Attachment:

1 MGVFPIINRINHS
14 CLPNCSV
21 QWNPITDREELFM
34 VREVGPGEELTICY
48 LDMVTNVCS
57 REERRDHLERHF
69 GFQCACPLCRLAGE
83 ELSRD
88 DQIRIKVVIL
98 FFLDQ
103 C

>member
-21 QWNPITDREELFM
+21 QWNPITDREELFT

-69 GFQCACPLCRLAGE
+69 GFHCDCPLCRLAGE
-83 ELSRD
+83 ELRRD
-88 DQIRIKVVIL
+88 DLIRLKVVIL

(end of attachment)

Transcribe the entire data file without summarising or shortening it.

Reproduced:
1 MGVFPIINRINHS
14 CLPNCSV
21 QWNPITDREELFM
34 VREVGPGEELTICY
48 LDMVTNVCS
57 REERRDHLERHF
69 GFQCACPLCRLAGE
83 ELSRD
88 DQIRIKVVIL
98 FFLDQ
103 C

>member
-21 QWNPITDREELFM
+21 QWNPITDREELFT

-69 GFQCACPLCRLAGE
+69 GFHCDCPLCRLAGE
-83 ELSRD
+83 ELRRD
-88 DQIRIKVVIL
+88 DLIRLKVVIL